What's New in October 2014
LARGE Format - Suitable for enormous prints metres wide
I really enjoyed this trip. Coming out of winter into spring everything seemed so full of hope and wonder. The grass was lush through farmland, the crisp air in the mountains so invigorating and coastal areas oh so quiet and peaceful. Or was that just my imagination? Released from home, work and more to the point parenting for a while, possibly everyone would stop, breath in and out and consider themselves lucky to be alive and living in such a beautiful country.
My main target was Kosciuszko, so I headed straight there, driving through the dark. As I have many times before I camped at Geehi Hut and shot the dawn. Persistence paid off and I finally got the shot I'd been planning for years. Just the right amount of fog to let the sun filter down onto the hut. Too much and the sun can't get through, too little and the ambience is ruined. The trip was off to a grand start.
I geared up at Thredbo and was just about to step onto the ski lifts when I believe I spotted Australia's fitness guru Michelle Bridges. Unbidden, my mind did a quick checklist of everything I'd eaten in the last few hours. Nocturnal road food mostly, so not good. How can simply looking at that woman make one want to punch out a set of star jumps? Anyway, I told myself, I'm about to knacker myself hiking so a little carb load is acceptable.
Sunscreen on, up the lifts, don't drop that tripod, right now where? I had a vague idea of the shot I wanted, something looking towards the summit. I set off, spending the day searching. By late afternoon I'd covered most of the surrounding hills and settled on the North Rams Head, ticking the sunset shot with good light.
As darkness descended I broke out the GPS and had the absolute pleasure of knowing exactly where I was despite the pitch black and a dead head torch. (Having only recently succumbed to the whole smart-phone thing I'm still smitten).
The air was so crisp each crunch of my snow shoes sounded like a thunder crack. I had the whole vast plateau to myself, the top of the country as it were. Crunch, crunch, down I went. There was no mistaking Thredbo, just follow the loud music, however as the hours ticked by and I descended the black ski runs my left knee started to play up and a blister on my right foot announced it's presence most sternly.
By the time I reached the bottom I was in a trace state, hobbling left (ouch), right (ouch), like a mantra. I must be getting old. The relief I felt after extricating myself from the myriad straps and hauling off those unnatural shoes was rapturous, surpassed only by the joy of donning my dry cloths and just lying still in the car, while everything ached. Further pleasure ensured when I discovered the lack of a parking ticket despite my after-hours return.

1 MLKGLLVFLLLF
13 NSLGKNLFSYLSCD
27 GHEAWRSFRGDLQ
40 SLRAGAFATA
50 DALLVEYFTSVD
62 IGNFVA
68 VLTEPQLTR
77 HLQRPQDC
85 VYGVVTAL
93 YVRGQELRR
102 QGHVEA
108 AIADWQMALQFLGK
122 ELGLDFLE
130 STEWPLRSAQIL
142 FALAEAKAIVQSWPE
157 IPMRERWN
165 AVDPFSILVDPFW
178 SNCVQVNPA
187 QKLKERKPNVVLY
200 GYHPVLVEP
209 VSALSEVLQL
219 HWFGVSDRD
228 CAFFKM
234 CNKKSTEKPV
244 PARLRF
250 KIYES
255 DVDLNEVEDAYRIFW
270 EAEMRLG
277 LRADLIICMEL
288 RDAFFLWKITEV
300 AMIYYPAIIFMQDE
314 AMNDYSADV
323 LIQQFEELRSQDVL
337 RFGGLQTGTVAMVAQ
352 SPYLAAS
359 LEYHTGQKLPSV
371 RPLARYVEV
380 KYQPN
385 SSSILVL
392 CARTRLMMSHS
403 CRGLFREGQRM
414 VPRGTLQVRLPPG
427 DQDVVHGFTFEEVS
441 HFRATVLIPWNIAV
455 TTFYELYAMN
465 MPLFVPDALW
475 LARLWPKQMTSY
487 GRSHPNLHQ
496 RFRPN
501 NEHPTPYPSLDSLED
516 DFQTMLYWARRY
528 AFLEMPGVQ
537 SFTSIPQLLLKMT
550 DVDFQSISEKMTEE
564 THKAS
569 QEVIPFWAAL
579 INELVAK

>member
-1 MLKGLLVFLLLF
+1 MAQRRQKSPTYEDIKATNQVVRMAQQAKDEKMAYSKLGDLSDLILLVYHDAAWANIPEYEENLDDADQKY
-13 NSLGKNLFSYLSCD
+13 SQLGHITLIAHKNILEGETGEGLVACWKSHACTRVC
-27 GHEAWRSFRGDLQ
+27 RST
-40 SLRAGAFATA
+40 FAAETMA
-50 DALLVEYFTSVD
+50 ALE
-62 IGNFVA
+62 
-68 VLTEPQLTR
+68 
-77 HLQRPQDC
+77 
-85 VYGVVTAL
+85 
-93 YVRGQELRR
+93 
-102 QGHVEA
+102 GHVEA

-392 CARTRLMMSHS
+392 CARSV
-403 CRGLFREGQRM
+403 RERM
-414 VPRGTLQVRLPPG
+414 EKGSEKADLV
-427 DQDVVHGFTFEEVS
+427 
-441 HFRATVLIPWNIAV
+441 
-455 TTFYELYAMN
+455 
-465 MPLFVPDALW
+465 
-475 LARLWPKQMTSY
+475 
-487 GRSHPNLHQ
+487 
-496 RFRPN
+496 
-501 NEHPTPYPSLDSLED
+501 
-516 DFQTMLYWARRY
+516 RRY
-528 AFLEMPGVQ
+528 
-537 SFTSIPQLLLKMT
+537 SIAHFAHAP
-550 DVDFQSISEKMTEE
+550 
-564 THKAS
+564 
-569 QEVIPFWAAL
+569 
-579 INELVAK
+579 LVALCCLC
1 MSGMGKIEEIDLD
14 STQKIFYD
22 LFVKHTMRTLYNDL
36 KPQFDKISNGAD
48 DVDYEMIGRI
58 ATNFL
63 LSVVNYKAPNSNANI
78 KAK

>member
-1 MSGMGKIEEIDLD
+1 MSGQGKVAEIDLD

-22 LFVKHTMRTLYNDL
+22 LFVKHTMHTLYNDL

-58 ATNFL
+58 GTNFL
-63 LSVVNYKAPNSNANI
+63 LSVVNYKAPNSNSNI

A calorie laden "dirty street pie" later and I was back in business, headed for Merimbula only a few hours away. Catching the fish pen at its best takes an investment in time. I've returned to this scene many times. Even if the weather plays the game, perfect calm is required for reflections, which are quickly disturbed by the local fishing boats heading out of a morning. Incredibly my luck held and I got a good shot.
Heading south I visited Croajingolong. I'd been here a couple of times before but wanted to explore the Thurra Sand Dunes. In the end I wandered around for most of the afternoon looking for a suitable vantage point, progressively becoming more tired and thirsty. At one point I got it into my head that I needed to gain height and tried scale a particularly steep section only to come tumbling down, spitting sand. After retracing my footprints a few times, I finally settled on a scene and awaited twilight. It came as both a welcome relief from the heat of the sun and splendidly colourful light in which to shoot.
Turning for home I realised I had a dawn spare. Bringing up my favourites on the GPS I calculated I could reach a magic spot in Gippsland ahead of the light if I was prepared to drive all night. Several coffees later I was standing there awaiting the morning which did not disappoint.
Shooting straight into direct sunlight is never easy. In fact it can be downright impossible at times. However there are some tricks you can employee to overcome the likes of flare, unwanted colour casting and overexposure. If all else fails obscuring a small portion of the lens with your hand can work. If you're very lucky, as I was on this glorious morn, a stray wisp of cloud may happen past to diffuse the light momentarily, allowing for the capture of all that backlit sparkle without the nasty side effects.
How wide is too wide? Recently Sydney airport put up one of my images at 8 metres wide which got me thinking about capturing really wide, 180 degree panoramas. The above two shots represent a start of this project. I'm not entirely convinced I'll continue down this path, after all, not many people have that kind of wall space.
So where to next? I'm planning to head north before the summer heat gets too bad, probably Kosciuszko again, then up into northern NSW. Thanks for your support, hope you liked the shots.